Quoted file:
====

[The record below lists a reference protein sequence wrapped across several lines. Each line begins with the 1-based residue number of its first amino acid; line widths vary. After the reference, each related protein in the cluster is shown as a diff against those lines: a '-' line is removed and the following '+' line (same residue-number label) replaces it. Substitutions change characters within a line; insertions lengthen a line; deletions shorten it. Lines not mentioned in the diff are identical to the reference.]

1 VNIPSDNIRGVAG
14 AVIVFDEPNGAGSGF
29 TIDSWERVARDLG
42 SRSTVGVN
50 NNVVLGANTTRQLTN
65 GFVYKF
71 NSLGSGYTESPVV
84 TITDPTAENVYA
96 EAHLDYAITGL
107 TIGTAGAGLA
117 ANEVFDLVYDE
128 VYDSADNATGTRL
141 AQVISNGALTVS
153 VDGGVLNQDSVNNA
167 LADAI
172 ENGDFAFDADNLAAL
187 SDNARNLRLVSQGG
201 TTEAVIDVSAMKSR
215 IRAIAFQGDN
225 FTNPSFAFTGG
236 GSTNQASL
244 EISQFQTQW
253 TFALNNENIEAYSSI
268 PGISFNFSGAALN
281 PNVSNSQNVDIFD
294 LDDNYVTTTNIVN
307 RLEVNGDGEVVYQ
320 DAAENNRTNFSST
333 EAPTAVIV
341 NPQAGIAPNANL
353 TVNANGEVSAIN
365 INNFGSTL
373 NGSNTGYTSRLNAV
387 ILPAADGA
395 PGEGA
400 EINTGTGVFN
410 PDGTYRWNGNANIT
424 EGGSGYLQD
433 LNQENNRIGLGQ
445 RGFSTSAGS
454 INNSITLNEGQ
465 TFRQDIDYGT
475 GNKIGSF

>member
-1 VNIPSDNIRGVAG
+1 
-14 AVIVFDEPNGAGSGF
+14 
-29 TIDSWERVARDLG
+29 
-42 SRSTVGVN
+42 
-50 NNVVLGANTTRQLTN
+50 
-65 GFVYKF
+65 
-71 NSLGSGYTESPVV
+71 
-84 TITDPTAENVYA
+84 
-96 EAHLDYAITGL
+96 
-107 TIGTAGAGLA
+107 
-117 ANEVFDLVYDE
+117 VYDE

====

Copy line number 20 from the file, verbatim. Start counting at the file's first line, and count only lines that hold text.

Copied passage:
215 IRAIAFQGDN